The Times West Virginian


January 27, 2013

With ‘more’ as an obstacle, drug fight in county proceeds one case at a time

It’s been almost four months since we made a very bold statement ... Marion County is fighting back against drugs.

And we are.

Since the beginning of October, multi-media journalist Emily Gallagher has written a piece each Monday highlighting a group, a cause or an individual who is fighting that good fight.

Last week, the final in the series “Marion County Fights Back” appeared in the Times West Virginian. Two days later, Gallagher invited all of her sources to sit down in our offices one evening to talk about the issue of drugs in our community, the resources needed and where do we go from here.

The overwhelming answer given on how to fight back against drugs in our community is one simple word.


More prevention.

More intervention.

More treatment.

More recovery.

More resources.

More cooperation.

And it may be a simple word, but it is certainly an obstacle that keeps the warriors in the fight against drugs from being as successful as they could be.

But we don’t want to minimize the success there has been in this community. Within the past six months, two major drug busts involving city and federal and then county law enforcement have taken dealers and guns off the street. And those same law-enforcement officers say that for a period of time, large busts mean less crime.

But the time it takes to investigate, execute and then prosecute those cases takes more resources than we have in our police agencies and prosecuting attorney’s office.

The DARE program and having a prevention resource officer in the school system is a great thing. It builds relationships with students and police officers, who see them as role models, coaches and someone you can approach with a problem instead the negative attitude that unfortunately develops about police officers in the crime community.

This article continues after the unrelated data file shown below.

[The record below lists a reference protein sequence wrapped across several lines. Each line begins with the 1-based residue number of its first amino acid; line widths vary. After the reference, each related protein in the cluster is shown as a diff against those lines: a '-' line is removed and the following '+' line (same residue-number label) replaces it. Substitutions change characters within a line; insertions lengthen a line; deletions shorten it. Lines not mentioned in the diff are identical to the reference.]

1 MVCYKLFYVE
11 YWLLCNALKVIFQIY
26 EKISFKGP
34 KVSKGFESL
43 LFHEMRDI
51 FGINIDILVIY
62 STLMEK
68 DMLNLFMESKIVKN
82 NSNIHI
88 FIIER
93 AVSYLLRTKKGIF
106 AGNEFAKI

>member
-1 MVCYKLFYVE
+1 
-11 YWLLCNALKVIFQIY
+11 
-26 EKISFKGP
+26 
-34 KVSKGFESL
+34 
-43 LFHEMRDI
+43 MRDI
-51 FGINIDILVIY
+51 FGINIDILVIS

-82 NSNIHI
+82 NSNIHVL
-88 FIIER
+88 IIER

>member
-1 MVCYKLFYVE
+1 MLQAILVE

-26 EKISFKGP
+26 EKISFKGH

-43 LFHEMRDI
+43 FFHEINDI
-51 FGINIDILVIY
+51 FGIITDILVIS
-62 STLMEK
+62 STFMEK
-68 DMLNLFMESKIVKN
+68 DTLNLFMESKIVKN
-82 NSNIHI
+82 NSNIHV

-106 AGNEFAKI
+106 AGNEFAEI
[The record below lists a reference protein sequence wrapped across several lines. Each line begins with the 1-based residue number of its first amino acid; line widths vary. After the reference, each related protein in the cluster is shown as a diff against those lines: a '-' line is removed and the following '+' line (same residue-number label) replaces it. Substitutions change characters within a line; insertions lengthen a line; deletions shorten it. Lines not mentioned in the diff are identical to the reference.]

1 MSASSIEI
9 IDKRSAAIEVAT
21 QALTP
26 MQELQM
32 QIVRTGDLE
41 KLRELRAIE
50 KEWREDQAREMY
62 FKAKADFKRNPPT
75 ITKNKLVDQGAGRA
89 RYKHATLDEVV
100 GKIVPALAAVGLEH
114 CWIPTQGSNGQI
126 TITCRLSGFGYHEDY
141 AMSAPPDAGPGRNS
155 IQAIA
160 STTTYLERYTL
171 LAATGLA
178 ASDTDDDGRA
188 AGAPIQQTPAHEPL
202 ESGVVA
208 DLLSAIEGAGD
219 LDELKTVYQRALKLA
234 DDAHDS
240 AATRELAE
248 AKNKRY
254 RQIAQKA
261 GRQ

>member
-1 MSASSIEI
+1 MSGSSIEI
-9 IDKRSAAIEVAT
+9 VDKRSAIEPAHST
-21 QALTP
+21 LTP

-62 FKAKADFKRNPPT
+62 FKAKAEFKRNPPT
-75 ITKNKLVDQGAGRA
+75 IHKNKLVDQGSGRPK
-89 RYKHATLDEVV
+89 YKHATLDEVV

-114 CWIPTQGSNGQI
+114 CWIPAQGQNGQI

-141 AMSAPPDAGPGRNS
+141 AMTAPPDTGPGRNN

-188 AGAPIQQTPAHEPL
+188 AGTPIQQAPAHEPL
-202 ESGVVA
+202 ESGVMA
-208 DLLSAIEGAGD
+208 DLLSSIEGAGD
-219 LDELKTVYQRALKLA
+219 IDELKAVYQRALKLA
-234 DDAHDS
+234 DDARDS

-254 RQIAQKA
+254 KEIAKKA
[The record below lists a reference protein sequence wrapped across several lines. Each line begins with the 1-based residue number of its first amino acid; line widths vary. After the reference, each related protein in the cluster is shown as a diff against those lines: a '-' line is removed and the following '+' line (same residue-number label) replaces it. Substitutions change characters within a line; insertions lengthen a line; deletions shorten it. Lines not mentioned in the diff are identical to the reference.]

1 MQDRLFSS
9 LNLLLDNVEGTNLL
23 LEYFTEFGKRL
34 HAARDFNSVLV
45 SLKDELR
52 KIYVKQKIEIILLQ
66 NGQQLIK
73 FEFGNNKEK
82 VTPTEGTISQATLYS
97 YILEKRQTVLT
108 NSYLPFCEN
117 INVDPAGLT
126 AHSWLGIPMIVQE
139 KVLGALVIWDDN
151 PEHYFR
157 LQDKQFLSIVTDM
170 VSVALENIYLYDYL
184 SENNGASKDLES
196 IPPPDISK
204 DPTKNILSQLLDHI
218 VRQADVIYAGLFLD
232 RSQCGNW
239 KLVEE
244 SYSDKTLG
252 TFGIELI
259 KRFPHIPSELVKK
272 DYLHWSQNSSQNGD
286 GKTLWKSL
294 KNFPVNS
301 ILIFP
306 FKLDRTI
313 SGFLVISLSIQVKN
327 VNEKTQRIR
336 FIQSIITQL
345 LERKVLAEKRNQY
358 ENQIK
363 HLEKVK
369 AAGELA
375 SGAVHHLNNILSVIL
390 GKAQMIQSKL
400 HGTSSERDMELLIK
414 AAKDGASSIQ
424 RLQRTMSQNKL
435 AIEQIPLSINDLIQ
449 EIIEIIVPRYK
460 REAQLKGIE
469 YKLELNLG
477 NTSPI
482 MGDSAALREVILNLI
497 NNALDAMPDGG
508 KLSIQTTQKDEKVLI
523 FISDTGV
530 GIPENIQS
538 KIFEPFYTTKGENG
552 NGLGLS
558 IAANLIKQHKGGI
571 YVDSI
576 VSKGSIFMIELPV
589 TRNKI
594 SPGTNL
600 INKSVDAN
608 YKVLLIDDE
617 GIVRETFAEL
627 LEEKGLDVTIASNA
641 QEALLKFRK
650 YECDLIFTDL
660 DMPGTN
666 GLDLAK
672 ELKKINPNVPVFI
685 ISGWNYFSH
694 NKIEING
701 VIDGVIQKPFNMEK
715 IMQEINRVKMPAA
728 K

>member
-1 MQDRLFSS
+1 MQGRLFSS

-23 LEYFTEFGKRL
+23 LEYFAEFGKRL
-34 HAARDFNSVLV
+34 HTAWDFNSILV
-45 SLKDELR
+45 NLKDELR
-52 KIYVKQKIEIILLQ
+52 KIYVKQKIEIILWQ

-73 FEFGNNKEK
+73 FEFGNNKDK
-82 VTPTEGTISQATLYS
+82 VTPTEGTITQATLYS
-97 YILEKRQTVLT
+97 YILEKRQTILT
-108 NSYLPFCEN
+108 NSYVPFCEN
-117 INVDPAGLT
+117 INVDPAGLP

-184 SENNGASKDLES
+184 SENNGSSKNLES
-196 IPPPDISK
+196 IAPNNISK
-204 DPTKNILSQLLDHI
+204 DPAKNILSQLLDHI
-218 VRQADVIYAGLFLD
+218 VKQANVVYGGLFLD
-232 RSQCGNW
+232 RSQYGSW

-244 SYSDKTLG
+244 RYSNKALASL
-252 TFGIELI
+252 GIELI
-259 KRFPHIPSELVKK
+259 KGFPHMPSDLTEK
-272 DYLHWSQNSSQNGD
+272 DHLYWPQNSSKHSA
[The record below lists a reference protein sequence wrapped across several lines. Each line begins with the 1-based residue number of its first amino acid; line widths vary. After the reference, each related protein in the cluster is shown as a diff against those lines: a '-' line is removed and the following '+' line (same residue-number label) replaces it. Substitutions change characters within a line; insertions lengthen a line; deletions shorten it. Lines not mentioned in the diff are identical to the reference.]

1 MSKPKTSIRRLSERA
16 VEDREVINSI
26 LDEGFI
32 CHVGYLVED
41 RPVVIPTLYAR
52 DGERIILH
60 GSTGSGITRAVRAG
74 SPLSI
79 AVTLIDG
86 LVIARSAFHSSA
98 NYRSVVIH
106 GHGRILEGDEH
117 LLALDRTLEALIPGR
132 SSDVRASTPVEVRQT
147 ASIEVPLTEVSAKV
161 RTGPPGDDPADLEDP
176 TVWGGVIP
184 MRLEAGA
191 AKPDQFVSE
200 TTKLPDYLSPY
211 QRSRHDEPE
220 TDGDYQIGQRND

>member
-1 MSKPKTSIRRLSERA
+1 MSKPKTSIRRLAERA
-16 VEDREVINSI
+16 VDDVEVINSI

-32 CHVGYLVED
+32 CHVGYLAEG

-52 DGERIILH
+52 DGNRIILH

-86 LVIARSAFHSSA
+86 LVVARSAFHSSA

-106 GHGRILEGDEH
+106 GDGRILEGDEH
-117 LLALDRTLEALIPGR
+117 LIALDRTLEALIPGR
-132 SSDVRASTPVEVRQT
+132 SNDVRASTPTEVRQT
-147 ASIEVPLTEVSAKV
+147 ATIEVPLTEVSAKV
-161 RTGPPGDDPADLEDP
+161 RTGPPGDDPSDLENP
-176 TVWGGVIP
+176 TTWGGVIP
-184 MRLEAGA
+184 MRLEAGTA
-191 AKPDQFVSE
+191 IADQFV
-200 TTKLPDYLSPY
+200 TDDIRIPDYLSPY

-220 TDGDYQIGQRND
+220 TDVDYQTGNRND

But there are 22 schools in Marion County — seven in the city alone. And Fairmont has only one officer dedicated to that mission. Grants that could fund more officers would cover less than half the salary, benefits and retirement of an officer, and the city just doesn’t have the resources for more.

But no battle worth fighting is easily won. Obstacles cannot stop us from fighting the good fight.

And sometimes all of the effort is worth it, even if it only changes the lives of a few.

There’s no way to measure how successful our series of stories detailing the ones who are fighting back against drugs is. You can’t change the world in four months.

But one person’s world can change. And we hope that’s happened. We’ve had several phone calls from people who wanted help and didn’t know how to get it. We’ve had calls from people who asked where to attend a Narcotics Anonymous and Alcoholics Anonymous meeting.

When the word “more” becomes an obstacle, you win the war by winning one battle at a time.

And we congratulate the ones winning the battles, from police officers and attorneys to teachers and counselors to teens and parents.

And we congratulate the ones who have seen their own lives within these profiles, and who look in the mirror and say “today is the day drugs won’t control my life.”

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